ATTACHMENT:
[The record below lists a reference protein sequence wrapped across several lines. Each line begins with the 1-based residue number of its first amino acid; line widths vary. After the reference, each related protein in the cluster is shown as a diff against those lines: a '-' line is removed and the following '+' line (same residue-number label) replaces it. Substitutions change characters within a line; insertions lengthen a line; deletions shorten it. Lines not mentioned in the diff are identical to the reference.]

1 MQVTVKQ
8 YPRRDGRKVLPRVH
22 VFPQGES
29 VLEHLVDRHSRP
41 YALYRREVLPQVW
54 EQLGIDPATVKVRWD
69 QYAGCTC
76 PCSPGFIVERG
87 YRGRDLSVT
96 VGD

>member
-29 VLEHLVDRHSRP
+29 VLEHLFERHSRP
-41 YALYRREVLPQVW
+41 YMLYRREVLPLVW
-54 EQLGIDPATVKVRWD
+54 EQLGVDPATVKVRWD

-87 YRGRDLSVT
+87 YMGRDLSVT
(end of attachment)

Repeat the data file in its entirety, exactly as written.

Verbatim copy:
[The record below lists a reference protein sequence wrapped across several lines. Each line begins with the 1-based residue number of its first amino acid; line widths vary. After the reference, each related protein in the cluster is shown as a diff against those lines: a '-' line is removed and the following '+' line (same residue-number label) replaces it. Substitutions change characters within a line; insertions lengthen a line; deletions shorten it. Lines not mentioned in the diff are identical to the reference.]

1 MQVTVKQ
8 YPRRDGRKVLPRVH
22 VFPQGES
29 VLEHLVDRHSRP
41 YALYRREVLPQVW
54 EQLGIDPATVKVRWD
69 QYAGCTC
76 PCSPGFIVERG
87 YRGRDLSVT
96 VGD

>member
-29 VLEHLVDRHSRP
+29 VLEHLFERHSRP
-41 YALYRREVLPQVW
+41 YMLYRREVLPLVW
-54 EQLGIDPATVKVRWD
+54 EQLGVDPATVKVRWD

-87 YRGRDLSVT
+87 YMGRDLSVT